Erin Hamlin makes fourth Olympics on historic day for U.S. luge

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Erin Hamlin is set to become the second U.S. female luger to compete in four Olympics, which will be the last competition of her career in PyeongChang in February.

The 2014 Olympic bronze medalist (first Olympic medal for a U.S. singles slider) clinched her spot with a fourth-place finish in a World Cup event in Winterberg, Germany, on Sunday.

“Every Olympic year is a little bit more added stress,” Hamlin said. “It’s more of a relief than when I was younger and I made it unexpectedly.”

She will likely be joined on the U.S. Olympic team by Sochi teammate Summer Britcher and Emily Sweeney.

Britcher made her first World Cup podium on a European track with a third-place finish in Winterberg on Sunday.

Later Sunday, Sweeney and Britcher went one-two in the sprint race (a non-Olympic event) in Winterberg.

It marked Sweeney’s first World Cup win and the first time ever that the U.S. went one-two in a World Cup singles race in Europe.

The full U.S. Olympic luge team will be named in three weeks.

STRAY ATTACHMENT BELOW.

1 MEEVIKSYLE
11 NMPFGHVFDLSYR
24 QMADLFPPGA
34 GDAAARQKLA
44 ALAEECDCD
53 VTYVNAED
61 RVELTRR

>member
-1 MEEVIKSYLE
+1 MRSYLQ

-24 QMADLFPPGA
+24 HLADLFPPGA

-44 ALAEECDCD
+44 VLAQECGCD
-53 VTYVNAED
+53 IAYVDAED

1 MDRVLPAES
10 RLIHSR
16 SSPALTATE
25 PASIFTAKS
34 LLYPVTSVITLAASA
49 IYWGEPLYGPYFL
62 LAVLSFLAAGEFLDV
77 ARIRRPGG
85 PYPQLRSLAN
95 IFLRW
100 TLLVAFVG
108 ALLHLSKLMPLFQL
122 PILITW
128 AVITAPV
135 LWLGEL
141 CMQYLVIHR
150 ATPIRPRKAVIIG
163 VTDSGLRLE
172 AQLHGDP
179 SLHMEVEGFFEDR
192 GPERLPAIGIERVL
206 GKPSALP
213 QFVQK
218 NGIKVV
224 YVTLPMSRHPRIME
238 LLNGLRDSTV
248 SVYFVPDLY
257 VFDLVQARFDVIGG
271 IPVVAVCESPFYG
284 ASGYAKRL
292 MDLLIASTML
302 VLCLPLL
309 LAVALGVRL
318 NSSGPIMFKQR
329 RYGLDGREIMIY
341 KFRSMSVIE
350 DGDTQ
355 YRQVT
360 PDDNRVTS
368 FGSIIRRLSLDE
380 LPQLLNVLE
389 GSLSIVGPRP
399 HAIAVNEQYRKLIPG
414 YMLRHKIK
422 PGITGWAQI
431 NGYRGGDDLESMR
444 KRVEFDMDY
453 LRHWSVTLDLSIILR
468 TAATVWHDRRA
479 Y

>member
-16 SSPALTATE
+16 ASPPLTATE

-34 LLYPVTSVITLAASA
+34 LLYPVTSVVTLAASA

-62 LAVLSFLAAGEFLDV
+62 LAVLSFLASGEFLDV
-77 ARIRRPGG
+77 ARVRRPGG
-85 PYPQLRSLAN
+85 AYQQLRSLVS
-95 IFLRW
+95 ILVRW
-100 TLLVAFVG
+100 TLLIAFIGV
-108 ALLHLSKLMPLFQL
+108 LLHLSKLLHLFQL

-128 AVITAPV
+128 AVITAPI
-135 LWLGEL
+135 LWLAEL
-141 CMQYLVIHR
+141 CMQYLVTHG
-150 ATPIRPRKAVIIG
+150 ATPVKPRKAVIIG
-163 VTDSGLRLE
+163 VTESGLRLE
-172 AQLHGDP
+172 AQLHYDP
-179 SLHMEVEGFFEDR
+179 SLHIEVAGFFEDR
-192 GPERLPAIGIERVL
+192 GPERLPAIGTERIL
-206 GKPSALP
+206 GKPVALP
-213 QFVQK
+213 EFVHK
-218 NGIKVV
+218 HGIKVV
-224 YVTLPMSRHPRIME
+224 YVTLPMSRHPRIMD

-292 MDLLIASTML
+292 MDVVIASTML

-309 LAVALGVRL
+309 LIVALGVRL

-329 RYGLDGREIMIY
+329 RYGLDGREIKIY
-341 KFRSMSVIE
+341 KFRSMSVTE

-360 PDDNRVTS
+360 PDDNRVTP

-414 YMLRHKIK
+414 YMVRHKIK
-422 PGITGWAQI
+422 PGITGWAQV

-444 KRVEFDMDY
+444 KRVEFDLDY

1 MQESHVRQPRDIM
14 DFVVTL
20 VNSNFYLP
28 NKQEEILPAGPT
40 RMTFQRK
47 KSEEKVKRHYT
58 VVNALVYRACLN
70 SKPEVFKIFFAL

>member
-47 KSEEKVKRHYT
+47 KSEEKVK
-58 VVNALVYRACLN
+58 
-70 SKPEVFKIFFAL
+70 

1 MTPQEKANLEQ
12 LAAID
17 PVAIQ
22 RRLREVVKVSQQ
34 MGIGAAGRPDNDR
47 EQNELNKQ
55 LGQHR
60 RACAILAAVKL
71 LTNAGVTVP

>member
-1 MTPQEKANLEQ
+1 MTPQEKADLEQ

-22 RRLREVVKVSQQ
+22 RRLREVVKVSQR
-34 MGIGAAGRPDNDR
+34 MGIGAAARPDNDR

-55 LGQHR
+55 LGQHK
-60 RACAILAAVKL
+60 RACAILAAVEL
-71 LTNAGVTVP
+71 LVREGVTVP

Hamlin’s place on the team was never in doubt.

She won gold and silver medals in the individual events at worlds last winter, when she said she hoped to make the PyeongChang Olympics the final competition of her decorated career.

“I can now officially, officially say that I’m done, done,” Hamlin said Sunday, repeating for emphasis. “Now that I’m qualified I can say that I’m out [after PyeongChang].”

She was also fourth in the World Cup standings for a second straight season, extending her streak to four straight years as the top American luger.

Hamlin, 31, was 12th and 16th at her first two Olympics in 2006 and 2010, while also winning the 2009 World Championship.

Cammy Myler was the first U.S. woman to compete in four Olympics in luge — in 1988, 1992, 1994 and 1998.

The Olympic favorites are Germans Natalie Geisenberger and Tatjana Huefner, the last two gold medalists.

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MORE: Full U.S. Olympic roster

Aksel Lund Svindal, Olympic Alpine champ, has testicular cancer, ‘prognosis good’

Aksel Lund Svindal
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Aksel Lund Svindal, a retired Olympic Alpine skiing champion from Norway, said he underwent surgery for testicular cancer and the prognosis “looked very good.”

“Tests, scans and surgery all happened very quickly,” Svindal, 39, wrote on social media. “And already after the first week I knew the prognoses looked very good. All thanks to that first decision to go see a doctor as soon as I suspected something was off.”

Svindal retired in 2019 after winning the Olympic super-G in 2010 and downhill in 2018. He also won five world titles among the downhill, combined and giant slalom and two World Cup overall titles.

Svindal said he felt a change in his body that prompted him to see a doctor.

“The last few weeks have been different,” he wrote. “But I’m able to say weeks and not months because of great medical help, a little luck and a good decision.